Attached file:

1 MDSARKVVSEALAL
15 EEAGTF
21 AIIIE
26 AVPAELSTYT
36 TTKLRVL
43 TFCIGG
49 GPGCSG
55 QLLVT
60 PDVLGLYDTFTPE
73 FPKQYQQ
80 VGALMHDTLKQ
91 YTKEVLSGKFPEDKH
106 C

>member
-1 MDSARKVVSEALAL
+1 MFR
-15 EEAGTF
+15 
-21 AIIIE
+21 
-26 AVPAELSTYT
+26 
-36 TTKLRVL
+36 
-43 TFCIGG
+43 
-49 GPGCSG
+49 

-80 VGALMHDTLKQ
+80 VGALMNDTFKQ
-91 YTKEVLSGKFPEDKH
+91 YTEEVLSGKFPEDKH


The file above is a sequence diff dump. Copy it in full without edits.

1 MDSARKVVSEALAL
15 EEAGTF
21 AIIIE
26 AVPAELSTYT
36 TTKLRVL
43 TFCIGG
49 GPGCSG
55 QLLVT
60 PDVLGLYDTFTPE
73 FPKQYQQ
80 VGALMHDTLKQ
91 YTKEVLSGKFPEDKH
106 C

>member
-1 MDSARKVVSEALAL
+1 MFR
-15 EEAGTF
+15 
-21 AIIIE
+21 
-26 AVPAELSTYT
+26 
-36 TTKLRVL
+36 
-43 TFCIGG
+43 
-49 GPGCSG
+49 

-80 VGALMHDTLKQ
+80 VGALMNDTFKQ
-91 YTKEVLSGKFPEDKH
+91 YTEEVLSGKFPEDKH